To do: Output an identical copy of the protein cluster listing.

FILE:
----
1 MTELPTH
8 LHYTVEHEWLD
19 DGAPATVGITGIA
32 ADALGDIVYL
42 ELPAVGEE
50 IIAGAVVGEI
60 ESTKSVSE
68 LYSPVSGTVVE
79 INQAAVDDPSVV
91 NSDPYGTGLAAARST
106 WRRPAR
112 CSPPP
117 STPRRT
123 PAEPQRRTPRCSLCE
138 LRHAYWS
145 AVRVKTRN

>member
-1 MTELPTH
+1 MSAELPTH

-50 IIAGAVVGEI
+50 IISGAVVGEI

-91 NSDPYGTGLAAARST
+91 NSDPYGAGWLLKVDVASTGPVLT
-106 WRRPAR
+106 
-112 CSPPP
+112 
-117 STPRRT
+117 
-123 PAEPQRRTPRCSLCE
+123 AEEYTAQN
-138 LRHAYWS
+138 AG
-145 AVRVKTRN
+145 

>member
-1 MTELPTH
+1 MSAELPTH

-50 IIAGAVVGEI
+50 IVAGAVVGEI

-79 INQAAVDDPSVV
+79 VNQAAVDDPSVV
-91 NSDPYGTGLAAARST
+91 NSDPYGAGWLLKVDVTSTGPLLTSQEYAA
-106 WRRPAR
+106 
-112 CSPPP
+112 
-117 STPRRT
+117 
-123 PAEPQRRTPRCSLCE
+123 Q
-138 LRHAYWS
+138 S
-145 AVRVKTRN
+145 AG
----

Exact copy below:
1 MTELPTH
8 LHYTVEHEWLD
19 DGAPATVGITGIA
32 ADALGDIVYL
42 ELPAVGEE
50 IIAGAVVGEI
60 ESTKSVSE
68 LYSPVSGTVVE
79 INQAAVDDPSVV
91 NSDPYGTGLAAARST
106 WRRPAR
112 CSPPP
117 STPRRT
123 PAEPQRRTPRCSLCE
138 LRHAYWS
145 AVRVKTRN

>member
-1 MTELPTH
+1 MSAELPTH

-50 IIAGAVVGEI
+50 IISGAVVGEI

-91 NSDPYGTGLAAARST
+91 NSDPYGAGWLLKVDVASTGPVLT
-106 WRRPAR
+106 
-112 CSPPP
+112 
-117 STPRRT
+117 
-123 PAEPQRRTPRCSLCE
+123 AEEYTAQN
-138 LRHAYWS
+138 AG
-145 AVRVKTRN
+145 

>member
-1 MTELPTH
+1 MSAELPTH

-50 IIAGAVVGEI
+50 IVAGAVVGEI

-79 INQAAVDDPSVV
+79 VNQAAVDDPSVV
-91 NSDPYGTGLAAARST
+91 NSDPYGAGWLLKVDVTSTGPLLTSQEYAA
-106 WRRPAR
+106 
-112 CSPPP
+112 
-117 STPRRT
+117 
-123 PAEPQRRTPRCSLCE
+123 Q
-138 LRHAYWS
+138 S
-145 AVRVKTRN
+145 AG